My neighbor recently asked why conservationists were advocating for a new direction on the Tongass in the 2007 forest plan amendment. I gave him the usual answers: We believe important community-use areas on the Tongass deserve protection; we support small timber operators with a high-value product; and research demonstrates that the remaining big tree forests are the biological heart of ecosystems.
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But that did not satisfy my neighbor. He asked, "What are your real motivations?" I thought about it and answered, "Honeymoon Creek."
The Honeymoon and King George watersheds are large valleys on the north end of Etolin Island. These drainages contained some of the largest remaining stands of trees on the Wrangell District before they were sold as the King George Sale in 1997. The company that was awarded the bid for the sale filed for bankruptcy in 2003 after taking the most valuable 19 million of the 24 million board feet from the sale, breaching its contract with the Forest Service. This took place despite five separate market-related contract term adjustments that were requested by and granted to the company. Around 5 million board feet of timber was left in the sale units, two million of which was cut and is still rotting on the ground today.
This timber was repackaged into the Red Mountain Sale, and resold to only one bidder in 2006 - Alcan Forest Products. Export waivers were granted for 100 percent of the logs. Whenever the rest of the overseas-bound logs are cut from the watershed, it will be done without any local processing jobs, and based on National Environmental Protection Act monitoring work that is more than 12 years old.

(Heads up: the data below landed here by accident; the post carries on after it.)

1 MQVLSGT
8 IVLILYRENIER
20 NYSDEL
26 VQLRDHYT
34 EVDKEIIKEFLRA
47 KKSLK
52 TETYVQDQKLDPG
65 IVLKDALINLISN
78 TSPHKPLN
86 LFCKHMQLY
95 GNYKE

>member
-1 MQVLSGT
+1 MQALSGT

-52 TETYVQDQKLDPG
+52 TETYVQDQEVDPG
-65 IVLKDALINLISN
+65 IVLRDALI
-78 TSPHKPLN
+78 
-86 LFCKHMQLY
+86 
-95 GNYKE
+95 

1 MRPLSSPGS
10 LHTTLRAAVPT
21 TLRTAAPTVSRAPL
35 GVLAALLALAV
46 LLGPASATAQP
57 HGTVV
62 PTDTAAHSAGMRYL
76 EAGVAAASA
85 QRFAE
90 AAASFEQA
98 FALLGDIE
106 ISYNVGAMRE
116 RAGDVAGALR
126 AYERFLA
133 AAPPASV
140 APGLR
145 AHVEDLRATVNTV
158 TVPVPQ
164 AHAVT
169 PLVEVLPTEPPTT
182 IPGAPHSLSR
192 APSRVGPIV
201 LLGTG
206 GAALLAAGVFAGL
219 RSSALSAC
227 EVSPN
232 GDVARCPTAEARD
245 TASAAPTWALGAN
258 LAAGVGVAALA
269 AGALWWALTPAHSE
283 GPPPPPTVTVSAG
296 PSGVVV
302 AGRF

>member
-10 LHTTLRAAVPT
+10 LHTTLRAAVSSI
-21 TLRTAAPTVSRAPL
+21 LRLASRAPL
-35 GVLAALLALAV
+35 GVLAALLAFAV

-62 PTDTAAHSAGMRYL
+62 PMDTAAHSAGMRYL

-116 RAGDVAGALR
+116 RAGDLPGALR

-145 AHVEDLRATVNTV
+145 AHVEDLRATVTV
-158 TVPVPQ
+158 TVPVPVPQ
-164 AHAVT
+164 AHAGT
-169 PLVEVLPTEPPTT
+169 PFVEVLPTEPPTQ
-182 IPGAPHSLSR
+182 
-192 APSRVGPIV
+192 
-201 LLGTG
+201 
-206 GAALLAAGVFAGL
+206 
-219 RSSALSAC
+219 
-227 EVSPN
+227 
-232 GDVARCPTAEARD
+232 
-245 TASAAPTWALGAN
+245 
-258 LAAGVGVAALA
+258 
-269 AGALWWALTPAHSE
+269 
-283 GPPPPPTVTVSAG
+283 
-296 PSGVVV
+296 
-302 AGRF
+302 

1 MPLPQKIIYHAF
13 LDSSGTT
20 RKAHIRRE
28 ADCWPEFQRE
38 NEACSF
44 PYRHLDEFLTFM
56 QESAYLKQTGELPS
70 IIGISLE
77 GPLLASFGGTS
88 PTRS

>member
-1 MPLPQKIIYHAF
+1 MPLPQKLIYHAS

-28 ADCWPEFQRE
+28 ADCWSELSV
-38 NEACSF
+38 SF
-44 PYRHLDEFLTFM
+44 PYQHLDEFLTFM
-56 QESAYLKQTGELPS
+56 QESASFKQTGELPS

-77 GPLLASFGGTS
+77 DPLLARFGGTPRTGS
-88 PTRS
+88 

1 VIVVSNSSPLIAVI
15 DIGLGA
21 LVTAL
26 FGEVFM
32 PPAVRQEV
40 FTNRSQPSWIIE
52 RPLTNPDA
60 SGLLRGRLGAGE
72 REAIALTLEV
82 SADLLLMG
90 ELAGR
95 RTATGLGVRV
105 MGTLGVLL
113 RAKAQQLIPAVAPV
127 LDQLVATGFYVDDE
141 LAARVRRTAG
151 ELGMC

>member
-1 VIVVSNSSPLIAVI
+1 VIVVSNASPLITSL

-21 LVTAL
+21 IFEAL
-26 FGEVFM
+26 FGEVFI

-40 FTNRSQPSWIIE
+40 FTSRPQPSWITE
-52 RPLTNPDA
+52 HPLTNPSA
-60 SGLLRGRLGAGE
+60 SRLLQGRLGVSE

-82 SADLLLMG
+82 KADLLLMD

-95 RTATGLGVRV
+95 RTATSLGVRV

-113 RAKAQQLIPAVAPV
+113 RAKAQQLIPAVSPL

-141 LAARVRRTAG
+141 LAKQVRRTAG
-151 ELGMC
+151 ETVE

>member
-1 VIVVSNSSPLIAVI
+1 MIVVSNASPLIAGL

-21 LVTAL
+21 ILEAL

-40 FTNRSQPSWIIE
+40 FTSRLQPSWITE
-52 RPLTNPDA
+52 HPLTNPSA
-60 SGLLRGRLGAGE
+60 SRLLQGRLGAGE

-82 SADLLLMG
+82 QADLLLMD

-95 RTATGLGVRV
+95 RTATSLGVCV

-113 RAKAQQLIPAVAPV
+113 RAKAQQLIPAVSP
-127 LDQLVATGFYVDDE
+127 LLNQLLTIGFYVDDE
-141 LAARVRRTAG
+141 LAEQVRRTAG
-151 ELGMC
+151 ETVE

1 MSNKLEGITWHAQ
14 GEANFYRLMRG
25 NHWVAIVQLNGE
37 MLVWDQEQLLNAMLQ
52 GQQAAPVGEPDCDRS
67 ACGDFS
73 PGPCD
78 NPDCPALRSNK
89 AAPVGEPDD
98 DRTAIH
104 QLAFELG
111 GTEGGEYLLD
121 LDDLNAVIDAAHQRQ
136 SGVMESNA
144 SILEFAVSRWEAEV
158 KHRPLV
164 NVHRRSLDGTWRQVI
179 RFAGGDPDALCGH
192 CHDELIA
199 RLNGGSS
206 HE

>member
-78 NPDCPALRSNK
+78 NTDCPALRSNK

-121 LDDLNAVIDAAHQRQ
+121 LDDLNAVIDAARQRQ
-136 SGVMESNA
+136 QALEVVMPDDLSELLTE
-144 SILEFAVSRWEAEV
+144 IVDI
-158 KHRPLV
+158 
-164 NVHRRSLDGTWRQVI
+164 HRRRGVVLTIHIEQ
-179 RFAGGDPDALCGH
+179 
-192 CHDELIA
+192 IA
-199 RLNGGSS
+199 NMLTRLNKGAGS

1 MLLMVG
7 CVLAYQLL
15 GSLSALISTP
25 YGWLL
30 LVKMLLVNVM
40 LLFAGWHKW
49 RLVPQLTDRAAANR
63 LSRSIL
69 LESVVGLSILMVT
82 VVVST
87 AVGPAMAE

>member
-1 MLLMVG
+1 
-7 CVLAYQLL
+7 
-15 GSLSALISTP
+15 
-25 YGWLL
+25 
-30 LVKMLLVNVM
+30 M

I have grown weary of blame being cast on conservationists for a downsizing timber industry. Yesterday's management and today's economics are the realities of that evolution. Every time I look out my window to Honeymoon Creek, I am reminded that large-scale Tongass timber projects based on the same logic as the aforementioned sales are in the pipeline.
It's time to urge the Forest Service to shift its budget priorities so that small, sustainable timber mills can function alongside a diverse, community-based economy. Protection for critical habit and community-use areas on the Tongass would be a sensible part of the revision as well. I am planning on getting my input into the plan's public comments. I hope my neighbors will too.